The British Retail Consortium produces unbiased research and analysis on retail performance and the economic drivers influencing the British retail industry. The MIA’s Membership with the BRC gives us access to an expanded portfolio of content to share with our members. We’re pleased to share the headline statistics from reports on UK retail sales and inflation for December 2021
The BRC/KPMG Retail Sales Monitor – a key indicator of consumer demand and the health of the wider economy.
“Festive Cheer to round off a strong year”
December marked the end of 2021 with another month of growth, at 2.1% on a Total basis year-on-year, albeit below the 2.7% growth for the 3-month average that encompasses the entire festive period. The continued growth was encouraging given the concern that the strong results recorded in the previous autumn months were perhaps in part due to Christmas spending being brought forward. But, as the month was in comparison to last December’s partially lockdown affected performance, it may come as a surprise to see that the rate of growth wasn’t higher. However, the final month of the year was not without its fair share of Covid-related adversity, this time in the form of the sudden onrush of Omicron cases that led to a significant amount of uncertainty in the market. For consumers, this stifled spending as social occasions were curtailed and the possibility of another lockdown was the talk of the town. This also did retailers no favours, as they were forced to hedge their bets when it came to stock allocation between their Stores and Online fulfilment centres, which limited stock availability – and therefore spending – in both channels.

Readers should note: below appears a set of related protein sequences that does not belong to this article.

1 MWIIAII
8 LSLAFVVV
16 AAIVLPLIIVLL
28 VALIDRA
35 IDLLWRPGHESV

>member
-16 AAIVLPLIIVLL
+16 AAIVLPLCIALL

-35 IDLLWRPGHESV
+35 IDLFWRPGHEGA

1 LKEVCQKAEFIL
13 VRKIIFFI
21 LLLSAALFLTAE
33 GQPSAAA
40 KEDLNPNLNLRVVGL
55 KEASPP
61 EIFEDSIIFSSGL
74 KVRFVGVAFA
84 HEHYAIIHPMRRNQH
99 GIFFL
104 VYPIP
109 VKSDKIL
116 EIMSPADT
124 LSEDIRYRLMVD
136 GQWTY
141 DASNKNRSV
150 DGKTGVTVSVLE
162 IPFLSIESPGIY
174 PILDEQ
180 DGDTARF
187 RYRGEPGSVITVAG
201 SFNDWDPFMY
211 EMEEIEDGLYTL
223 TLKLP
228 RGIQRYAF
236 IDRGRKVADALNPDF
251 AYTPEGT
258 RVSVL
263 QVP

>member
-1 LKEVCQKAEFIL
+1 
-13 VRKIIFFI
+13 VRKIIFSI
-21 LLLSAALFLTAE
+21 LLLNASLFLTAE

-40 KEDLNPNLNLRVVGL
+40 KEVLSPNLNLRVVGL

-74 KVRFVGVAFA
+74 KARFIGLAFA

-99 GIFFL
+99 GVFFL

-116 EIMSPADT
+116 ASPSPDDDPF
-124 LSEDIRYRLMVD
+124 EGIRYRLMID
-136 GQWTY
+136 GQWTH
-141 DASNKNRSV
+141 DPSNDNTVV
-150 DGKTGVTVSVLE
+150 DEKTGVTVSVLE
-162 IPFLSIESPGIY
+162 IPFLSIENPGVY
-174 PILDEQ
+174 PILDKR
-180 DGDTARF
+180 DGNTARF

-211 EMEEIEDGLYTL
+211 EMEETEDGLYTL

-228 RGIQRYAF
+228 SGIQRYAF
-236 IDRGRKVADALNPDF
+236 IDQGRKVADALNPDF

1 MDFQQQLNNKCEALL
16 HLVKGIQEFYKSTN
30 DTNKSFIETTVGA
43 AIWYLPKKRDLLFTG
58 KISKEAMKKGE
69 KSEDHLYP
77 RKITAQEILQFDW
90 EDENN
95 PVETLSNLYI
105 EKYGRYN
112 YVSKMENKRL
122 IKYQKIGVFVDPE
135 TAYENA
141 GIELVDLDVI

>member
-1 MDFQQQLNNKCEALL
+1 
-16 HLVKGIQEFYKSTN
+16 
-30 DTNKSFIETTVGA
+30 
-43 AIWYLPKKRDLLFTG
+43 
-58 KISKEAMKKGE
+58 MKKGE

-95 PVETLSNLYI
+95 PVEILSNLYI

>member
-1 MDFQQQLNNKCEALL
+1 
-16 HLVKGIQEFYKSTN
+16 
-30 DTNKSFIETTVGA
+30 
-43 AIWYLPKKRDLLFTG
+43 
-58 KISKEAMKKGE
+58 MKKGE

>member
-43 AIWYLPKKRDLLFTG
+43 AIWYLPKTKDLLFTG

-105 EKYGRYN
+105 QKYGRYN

In the three months to December, Food sales growth accelerated slightly, to 0.3%, which was driven by the enthusiasm of consumers to enjoy the festivities to their fullest as last year all but the smallest of gatherings between family and friends outlawed – unless for a business meeting of course. Naturally Christmas had a great impact on Non-Food sales as well, as December is the month when spending in the category is far less discretionary than any other time of year. Thankfully for retailers in this sphere spending largely returned to its pre-pandemic pattern, as it ramped up considerably right up until the main event itself. Homewares performed well in the month, with decorations and tableware popular for people to make the most of Christmas. Fashion also saw strong demand, beginning in the first week of the month at the end of Black Friday weekend and, also, as gifting options in the run up to Christmas. However, as the aforementioned Omicron uncertainty increased, social gatherings were curtailed, which hampered the performance for formalwear, following its recent improving fortunes. Tech spending also waned in December, which was largely a consequence of a great deal of demand satisfied earlier in the year.
Overall, 2021 was a successful year for retail, with much of the time dominated by restrictions on areas of the economy that provide competition to retail spending. However, it will also be a year to forget for many retailers, given the headaches and costs incurred due to the strain placed on their logistics capabilities.